Written by Esme Soan - Accredited Exercise Physiologist
Whilst everyone living with endometriosis (or Endo for short) is individual and has different symptoms and experiences, there are some general guidelines for using exercise as medicine every day! We often speak about a ‘toolkit’ to help with pain flares, that can include things like hands on therapy from a Pelvic Health Physiotherapist (like Sami & Patrice at Pear), massage, heat packs, aromatherapy, pain medications and….. exercise!
1 - To be physically active as often as possible
Walking, Swimming, Cycling, Gym classes, Yoga, Pilates, team sports - what ever makes you move that you love to do!
Endometriosis is an inflammatory condition - and exercise has the ability to increase anti-inflammatory markers. Physical activity also increases blood flow to the abdomen, which improves clearance of the by-products of inflammation - so you can see exactly how powerful exercise can be!
2 - Restoring length and strength to the anterior muscles of the body
What daily stretching series - check out our video at the link below! Here are also some pictures of how to perform your stretches.
Endometriosis pain can cause many of the muscles through your front line (ie/ abdominal muscles, chest, anterior hip) to become very tight and the posterior muscles can become weak. Think how those days spent in the foetal position, curled up tight. Our brain responds to pain by causing muscles to contract to ‘protect’, and restricts your movement - but this can actually contribute to making you feel worse.
When your abdomen is bloated, your pelvis is sore, and all you want to do is curl around a hot water bottle the idea of exercise probably feels like the last thing you want to do. However - our mobility exercises and stretching series really helps reduce the tension held in these muscles, increases your blood flow and can decrease your pain.
The pelvic floor can also become tight (yes - Pelvic Floor is a muscle too!) which can then lead to symptoms of urinary stress incontinence (leaking), constipation and lower back or hip pain. Pelvic floor muscles can’t be stretched externally (but you can work with our Pelvic Health Physiotherapists to learn how to perform internal releases) - however breathing work and stretching of surrounding muscles can really help
There are also specific kinds of stretching exercises called PMR (progressive muscle relaxation) that has great improvements on pain. In PMR we need to think of first further contracting the muscle group - ie squeezing & working it further, before relaxing into the stretch of the muscle. This would be like squeezing your hands into fists before relaxing your hands out flat.
3 - Using exercise individualised to YOU!
Exercise is not a one size fits all - and doesn’t always need to look like star jumps or burpees!
Everyone is unique in their own body, strengths, weaknesses and Endo pains. Some may need to avoid excessive abdominal or pelvic floor contractions, HIIT training, Pilates and other high-intensity exercises - which can often not be the most supportive to your body when you have pain.
Throughout the month, in time with your cycle, try swapping your HIIT training for a yoga session, or coming and working with the team at Pear who would be able to modify exercises to what your body needs. The more you learn how to work with your cycle, the better we can become and supporting your body with movement medicine!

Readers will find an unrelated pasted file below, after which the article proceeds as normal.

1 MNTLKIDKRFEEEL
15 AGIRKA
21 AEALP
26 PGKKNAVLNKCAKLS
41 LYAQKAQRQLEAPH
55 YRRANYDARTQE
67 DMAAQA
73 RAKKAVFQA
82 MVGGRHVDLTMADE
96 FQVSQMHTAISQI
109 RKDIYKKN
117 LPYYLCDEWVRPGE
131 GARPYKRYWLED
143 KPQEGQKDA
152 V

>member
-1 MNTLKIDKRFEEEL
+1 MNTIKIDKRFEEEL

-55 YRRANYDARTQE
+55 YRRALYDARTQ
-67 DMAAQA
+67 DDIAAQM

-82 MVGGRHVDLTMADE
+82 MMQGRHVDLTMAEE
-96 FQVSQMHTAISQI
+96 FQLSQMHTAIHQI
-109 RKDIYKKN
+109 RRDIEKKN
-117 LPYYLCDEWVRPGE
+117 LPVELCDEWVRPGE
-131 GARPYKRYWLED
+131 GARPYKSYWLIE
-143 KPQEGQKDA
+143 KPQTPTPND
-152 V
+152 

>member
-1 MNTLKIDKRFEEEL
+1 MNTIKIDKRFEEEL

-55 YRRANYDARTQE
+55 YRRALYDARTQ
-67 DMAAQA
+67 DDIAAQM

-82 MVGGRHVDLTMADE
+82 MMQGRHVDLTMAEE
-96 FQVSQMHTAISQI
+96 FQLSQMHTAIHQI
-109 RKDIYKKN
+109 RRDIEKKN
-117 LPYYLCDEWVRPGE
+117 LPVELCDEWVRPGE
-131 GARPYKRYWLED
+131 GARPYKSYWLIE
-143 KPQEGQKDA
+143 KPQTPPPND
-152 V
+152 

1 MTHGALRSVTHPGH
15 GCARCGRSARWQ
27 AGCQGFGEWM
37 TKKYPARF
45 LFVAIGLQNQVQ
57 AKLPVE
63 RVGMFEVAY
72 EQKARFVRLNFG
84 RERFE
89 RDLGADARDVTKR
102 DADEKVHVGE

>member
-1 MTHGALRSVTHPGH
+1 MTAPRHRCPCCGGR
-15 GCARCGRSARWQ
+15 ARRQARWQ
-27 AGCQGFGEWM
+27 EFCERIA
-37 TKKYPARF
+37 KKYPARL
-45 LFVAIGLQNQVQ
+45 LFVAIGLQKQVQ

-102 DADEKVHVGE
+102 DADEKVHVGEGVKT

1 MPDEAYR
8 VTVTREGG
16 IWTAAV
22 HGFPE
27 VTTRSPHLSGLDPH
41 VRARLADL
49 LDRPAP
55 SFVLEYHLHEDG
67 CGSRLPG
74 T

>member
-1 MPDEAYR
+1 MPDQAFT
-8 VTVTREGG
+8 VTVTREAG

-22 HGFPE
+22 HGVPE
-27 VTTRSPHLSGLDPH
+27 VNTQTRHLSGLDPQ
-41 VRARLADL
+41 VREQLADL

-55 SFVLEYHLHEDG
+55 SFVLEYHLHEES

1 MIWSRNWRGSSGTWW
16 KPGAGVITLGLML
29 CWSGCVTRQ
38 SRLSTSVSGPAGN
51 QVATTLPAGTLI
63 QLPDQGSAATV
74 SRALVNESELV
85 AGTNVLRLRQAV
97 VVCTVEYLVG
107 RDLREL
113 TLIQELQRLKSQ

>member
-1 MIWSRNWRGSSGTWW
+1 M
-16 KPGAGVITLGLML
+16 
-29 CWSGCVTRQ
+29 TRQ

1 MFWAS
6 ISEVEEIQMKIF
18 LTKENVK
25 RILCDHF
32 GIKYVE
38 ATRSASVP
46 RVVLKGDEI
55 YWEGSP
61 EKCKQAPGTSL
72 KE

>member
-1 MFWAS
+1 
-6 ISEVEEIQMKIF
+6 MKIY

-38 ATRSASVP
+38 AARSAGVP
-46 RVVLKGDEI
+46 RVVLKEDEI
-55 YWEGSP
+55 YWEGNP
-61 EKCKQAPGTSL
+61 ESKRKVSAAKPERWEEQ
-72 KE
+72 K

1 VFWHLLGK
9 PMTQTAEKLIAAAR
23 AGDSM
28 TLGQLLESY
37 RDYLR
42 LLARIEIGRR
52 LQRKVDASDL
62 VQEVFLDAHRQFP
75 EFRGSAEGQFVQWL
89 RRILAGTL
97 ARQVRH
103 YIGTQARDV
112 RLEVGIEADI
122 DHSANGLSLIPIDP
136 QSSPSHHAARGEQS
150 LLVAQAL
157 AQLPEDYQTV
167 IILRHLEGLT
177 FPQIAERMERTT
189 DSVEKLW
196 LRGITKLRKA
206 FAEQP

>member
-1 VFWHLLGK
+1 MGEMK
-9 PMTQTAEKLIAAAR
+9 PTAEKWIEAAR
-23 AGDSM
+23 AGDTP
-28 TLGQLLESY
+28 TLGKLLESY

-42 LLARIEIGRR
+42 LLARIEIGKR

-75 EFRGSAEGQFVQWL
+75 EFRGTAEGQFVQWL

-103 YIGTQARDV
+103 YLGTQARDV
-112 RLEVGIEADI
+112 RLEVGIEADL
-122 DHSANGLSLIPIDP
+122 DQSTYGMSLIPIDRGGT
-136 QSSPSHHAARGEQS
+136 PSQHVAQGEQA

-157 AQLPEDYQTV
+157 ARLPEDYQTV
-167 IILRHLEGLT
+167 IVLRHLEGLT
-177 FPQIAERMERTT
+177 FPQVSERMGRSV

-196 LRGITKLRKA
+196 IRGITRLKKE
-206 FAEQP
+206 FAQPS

What exercise can I actually do, before and after pregnancy?” All your questions, answered by an expert.
READ THE ORIGINAL ARTICLE ON MAMMAMIA HERE
BY Hannah Mansur
There are two types of pregnant people: those who follow *All The Rules* and those who... well, "don’t". And never the two shall meet.
Well not quite, but it’s probably best to avoid brunching together. If you can get past the menu minefields of mimosas (nope!), smoked salmon (ooh, soon) and poached eggs (see you next year), you’re sure to trip when the conversation turns to, “So, are you sleeping on your front or back?”
When it comes to pregnancy, everyone has an opinion on what a pregnant person should and shouldn’t be doing.
Of course, there’s medically recognised advice for what to do during pregnancy but many of The Rules we hear are actually rooted in superstition or myth.
Full disclosure: I’m a card-carrying rule follower. So when I finally got pregnant after years of trying having dropped my hard-earned savings on IVF, I wasn’t taking any chances.
But that presented a problem when it came to exercise.
According to Exercise & Sports Science Australia (ESSA), the organisation behind Exercise Right, exercise is, of course, important for everyone; regular physical exercise can provide many social, mental, health and fitness benefits.
Exercise has been shown to reduce stress, anxiety and depression as well as make people happier in general. This is all thanks to endorphins, the “happy hormones” associated with peace, calm and stress relief.
For all those reasons and more I’ve been working out regularly for most of my adult life.
Until I got pregnant and waded into the quagmire of pregnancy Facebook Groups. All of a sudden, I thought my options were limited to aqua-aerobics and pregnancy yoga (but not until after 12 weeks and something about keeping a “gentle uterus” ¯\_(ツ)_/¯).
I found it hard to separate the fact from the fear-mongering.
So, I jumped at the chance to ask Esme Soan, an Accredited Exercise Physiologist, the recommended dos and don’ts on exercise during pregnancy.
If “Accredited Exercise Physiologists” sounds like a big deal, it is. They are university-qualified allied health professionals. They specialise in designing and delivering safe and effective exercise interventions. Services are also usually claimable under compensable schemes such as Medicare and covered by most private health insurers. So yeah, Esme knows her stuff.